By using characters, ordinary objects have become symbols, representing the complex emotion. Interpreter of Maladies, by Jhumpa Lahiri is a collection of nine short stories. In the three shorts; A Temporary Matter, Sexy,…
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The house triggers memories of the life they had together. It is a story of remembered and lost love. Shukumar and Shoba have taken to living separate lives in their own home. “He and Shoba had become experts at avoiding each other in their three bedroom house.” (Lahiri 1999, p7) This thought makes Shukumar remember how it was before. He used to look forward to the weekends, when they simply spent time together. They would look into each other’s eyes and reach for each other, before they went to sleep. Their home started as a place where the couple spent time together and loved each other. They were expecting to start a family there.
As Shukumar is preparing the evening meal he remembers the time Shoba would take care of the cooking. “The pantry was always stocked with extra bottles of olive and corn oil.” (Lahiri 1999, p9) He thought about how Shoba would always go to the market to make sure they had enough food in their home. Boxes and jars of food filled the room to the point they thought grandchildren would enjoy the treats waiting there. When friends would come by she would cook grand meals that seemed like she was cooking the entire day. Now Shukumar did the cooking. He used recipes that Shoba had, with hand written notes stating the date the couple shared the meal. Shoba, at one time, nurtured her home with food and friends. She made sure that there was more than enough.
During this time the neighborhood is experiencing scheduled blackouts. The dynamic of their relationship changes as they share secrets in the dark. “Something happened when the house was dark.” (Lahiri 1999, p23) They started to talk, after months of virtual silence. They open themselves up to each other, eventually confessing their biggest secrets. Shoba plans to move into her own apartment. Shukumar confesses that he held their son, something she didn’t get to do. He promised that he would never tell her because of his love for her, but the last few days show that he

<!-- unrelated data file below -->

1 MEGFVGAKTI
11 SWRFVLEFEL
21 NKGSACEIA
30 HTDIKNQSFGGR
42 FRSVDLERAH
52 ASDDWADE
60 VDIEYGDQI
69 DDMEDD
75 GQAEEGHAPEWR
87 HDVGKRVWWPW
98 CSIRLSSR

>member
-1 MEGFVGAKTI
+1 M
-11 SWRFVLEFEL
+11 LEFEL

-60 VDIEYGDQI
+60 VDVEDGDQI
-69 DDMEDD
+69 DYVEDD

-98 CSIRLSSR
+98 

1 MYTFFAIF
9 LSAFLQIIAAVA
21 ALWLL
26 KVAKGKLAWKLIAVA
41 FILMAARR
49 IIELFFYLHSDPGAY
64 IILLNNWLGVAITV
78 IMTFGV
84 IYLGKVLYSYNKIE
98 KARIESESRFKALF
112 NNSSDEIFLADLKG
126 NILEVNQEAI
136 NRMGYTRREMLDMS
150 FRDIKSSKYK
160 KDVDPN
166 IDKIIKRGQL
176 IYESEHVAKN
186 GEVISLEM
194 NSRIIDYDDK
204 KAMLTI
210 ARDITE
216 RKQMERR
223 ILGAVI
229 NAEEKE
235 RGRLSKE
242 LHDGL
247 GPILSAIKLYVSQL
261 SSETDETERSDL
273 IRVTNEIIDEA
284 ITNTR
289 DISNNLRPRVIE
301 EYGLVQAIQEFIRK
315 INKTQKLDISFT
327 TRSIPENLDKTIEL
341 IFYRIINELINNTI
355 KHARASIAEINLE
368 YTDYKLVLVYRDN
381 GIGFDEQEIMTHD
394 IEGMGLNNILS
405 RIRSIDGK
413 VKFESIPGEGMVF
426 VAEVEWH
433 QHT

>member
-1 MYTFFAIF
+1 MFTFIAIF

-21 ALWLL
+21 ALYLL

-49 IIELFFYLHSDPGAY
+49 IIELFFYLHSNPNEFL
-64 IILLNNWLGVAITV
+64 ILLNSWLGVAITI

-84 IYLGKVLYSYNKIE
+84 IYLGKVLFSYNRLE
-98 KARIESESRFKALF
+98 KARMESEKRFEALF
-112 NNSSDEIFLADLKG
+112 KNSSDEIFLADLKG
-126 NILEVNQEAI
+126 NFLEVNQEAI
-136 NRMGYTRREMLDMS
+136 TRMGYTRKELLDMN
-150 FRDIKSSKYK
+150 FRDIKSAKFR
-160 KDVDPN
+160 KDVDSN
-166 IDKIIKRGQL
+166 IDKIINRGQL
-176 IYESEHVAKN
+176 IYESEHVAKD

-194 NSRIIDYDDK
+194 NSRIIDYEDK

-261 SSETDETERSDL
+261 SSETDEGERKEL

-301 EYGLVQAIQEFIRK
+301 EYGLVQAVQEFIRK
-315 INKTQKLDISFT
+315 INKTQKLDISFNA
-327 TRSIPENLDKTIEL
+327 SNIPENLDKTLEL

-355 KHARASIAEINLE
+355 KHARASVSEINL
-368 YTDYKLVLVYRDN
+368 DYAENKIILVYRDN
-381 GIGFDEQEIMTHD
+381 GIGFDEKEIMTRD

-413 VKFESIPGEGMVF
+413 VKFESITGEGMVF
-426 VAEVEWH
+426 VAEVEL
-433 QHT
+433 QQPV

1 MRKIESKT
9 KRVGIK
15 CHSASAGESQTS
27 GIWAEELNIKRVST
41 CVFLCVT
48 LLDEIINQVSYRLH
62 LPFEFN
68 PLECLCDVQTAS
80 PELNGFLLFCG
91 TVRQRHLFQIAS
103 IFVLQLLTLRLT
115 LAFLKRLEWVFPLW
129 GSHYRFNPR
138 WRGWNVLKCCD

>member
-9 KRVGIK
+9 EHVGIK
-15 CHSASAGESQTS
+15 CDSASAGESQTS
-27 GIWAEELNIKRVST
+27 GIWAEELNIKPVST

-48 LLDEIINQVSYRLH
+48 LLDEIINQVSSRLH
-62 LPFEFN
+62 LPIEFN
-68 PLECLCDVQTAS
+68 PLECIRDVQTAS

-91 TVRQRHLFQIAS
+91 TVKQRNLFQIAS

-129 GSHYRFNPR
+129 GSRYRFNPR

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When Mr. Pirzada Came to Dine.
Mr. Pirzada, a scholar from Dacca, comes to Lilia’s family home to dine almost every night. At first, Lilia thinks that the reason for Mr. Pirzada’s regular visits to their home has something to do with her parent’s Indian origin.
Three such stories from her collection titled “Interpreter of Maladies” would be highlighted in the course of this discussion namely “A Temporary Matter”, “Mrs. Sen’s” and “The Third and Final Continent”.
Mr. Kapasi is their driver and guide on their tour of the Sun temple of Konarak. The story evolves round the relationship between Mrs. Das and Mr. Kapasi on this short trip. Mina is fascinated by Mr. Kapasi’s job as an interpreter at a Doctor’s office.
Body: The characterization of Mr. Kapasi and Mrs. Das and the interaction between them shows the manner in which the American and Indian cultures collide, even in those with the same heritage. Boori Ma’s characterization as a lonely, eccentric old woman helps to show the prevalence and severity of prejudice Mrs.
Personally, the story remains of key interest because of the manner in which it has devoted itself to speak about character development. Summary of the Plotline In the story, Mr. and Mrs. Das have travelled from the United States where they have lived since childhood, to their native homeland, India.
Most were the types of cars that are linked with suburban housewives and corporate moguls. The people who attended the church also reflected this impression. Most were of college age or older, some with small children, but I didn’t see many
In the story, The Third and Final Continent, the narrator mainly narrates the first weeks of his life experiences in America, around 1969. He was mainly describing how he was struggling in order to balance his new
e theme of love and how it gets displayed in; the memoir, ‘ninety days’ by Bill Clegg, ‘this our youth’, a play by Kenneth Lonergan, ‘sex without love’, a poem by Sharon Old, and in the ‘All-American’ poem by Matthew Dickman.
‘Ninety days’ is a memoir by
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